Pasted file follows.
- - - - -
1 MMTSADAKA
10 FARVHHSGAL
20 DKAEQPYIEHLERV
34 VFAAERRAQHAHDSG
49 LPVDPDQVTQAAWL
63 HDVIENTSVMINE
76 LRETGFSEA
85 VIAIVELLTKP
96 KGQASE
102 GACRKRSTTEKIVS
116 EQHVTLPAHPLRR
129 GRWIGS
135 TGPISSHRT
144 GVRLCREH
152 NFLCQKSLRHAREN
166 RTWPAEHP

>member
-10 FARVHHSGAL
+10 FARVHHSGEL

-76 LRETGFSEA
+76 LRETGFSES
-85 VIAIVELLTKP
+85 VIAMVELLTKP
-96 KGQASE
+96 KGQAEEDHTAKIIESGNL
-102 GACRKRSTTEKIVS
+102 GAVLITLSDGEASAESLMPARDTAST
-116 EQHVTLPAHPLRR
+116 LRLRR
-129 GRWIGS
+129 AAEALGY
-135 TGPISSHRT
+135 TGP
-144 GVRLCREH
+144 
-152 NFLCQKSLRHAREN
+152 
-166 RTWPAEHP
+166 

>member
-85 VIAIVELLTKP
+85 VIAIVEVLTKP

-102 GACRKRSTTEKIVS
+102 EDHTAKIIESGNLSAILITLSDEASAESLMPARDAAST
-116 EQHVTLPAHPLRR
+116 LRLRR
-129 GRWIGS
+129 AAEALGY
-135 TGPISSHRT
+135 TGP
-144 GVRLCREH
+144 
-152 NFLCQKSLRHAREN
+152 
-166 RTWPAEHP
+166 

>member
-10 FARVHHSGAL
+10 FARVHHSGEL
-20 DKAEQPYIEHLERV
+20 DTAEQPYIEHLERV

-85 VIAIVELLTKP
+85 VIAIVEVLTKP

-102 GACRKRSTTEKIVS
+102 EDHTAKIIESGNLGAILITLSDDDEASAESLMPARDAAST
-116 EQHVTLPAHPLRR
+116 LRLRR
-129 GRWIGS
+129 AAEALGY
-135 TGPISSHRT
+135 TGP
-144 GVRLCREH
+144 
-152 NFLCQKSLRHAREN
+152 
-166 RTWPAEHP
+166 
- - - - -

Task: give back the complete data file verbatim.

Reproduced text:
1 MMTSADAKA
10 FARVHHSGAL
20 DKAEQPYIEHLERV
34 VFAAERRAQHAHDSG
49 LPVDPDQVTQAAWL
63 HDVIENTSVMINE
76 LRETGFSEA
85 VIAIVELLTKP
96 KGQASE
102 GACRKRSTTEKIVS
116 EQHVTLPAHPLRR
129 GRWIGS
135 TGPISSHRT
144 GVRLCREH
152 NFLCQKSLRHAREN
166 RTWPAEHP

>member
-10 FARVHHSGAL
+10 FARVHHSGEL

-76 LRETGFSEA
+76 LRETGFSES
-85 VIAIVELLTKP
+85 VIAMVELLTKP
-96 KGQASE
+96 KGQAEEDHTAKIIESGNL
-102 GACRKRSTTEKIVS
+102 GAVLITLSDGEASAESLMPARDTAST
-116 EQHVTLPAHPLRR
+116 LRLRR
-129 GRWIGS
+129 AAEALGY
-135 TGPISSHRT
+135 TGP
-144 GVRLCREH
+144 
-152 NFLCQKSLRHAREN
+152 
-166 RTWPAEHP
+166 

>member
-85 VIAIVELLTKP
+85 VIAIVEVLTKP

-102 GACRKRSTTEKIVS
+102 EDHTAKIIESGNLSAILITLSDEASAESLMPARDAAST
-116 EQHVTLPAHPLRR
+116 LRLRR
-129 GRWIGS
+129 AAEALGY
-135 TGPISSHRT
+135 TGP
-144 GVRLCREH
+144 
-152 NFLCQKSLRHAREN
+152 
-166 RTWPAEHP
+166 

>member
-10 FARVHHSGAL
+10 FARVHHSGEL
-20 DKAEQPYIEHLERV
+20 DTAEQPYIEHLERV

-85 VIAIVELLTKP
+85 VIAIVEVLTKP

-102 GACRKRSTTEKIVS
+102 EDHTAKIIESGNLGAILITLSDDDEASAESLMPARDAAST
-116 EQHVTLPAHPLRR
+116 LRLRR
-129 GRWIGS
+129 AAEALGY
-135 TGPISSHRT
+135 TGP
-144 GVRLCREH
+144 
-152 NFLCQKSLRHAREN
+152 
-166 RTWPAEHP
+166 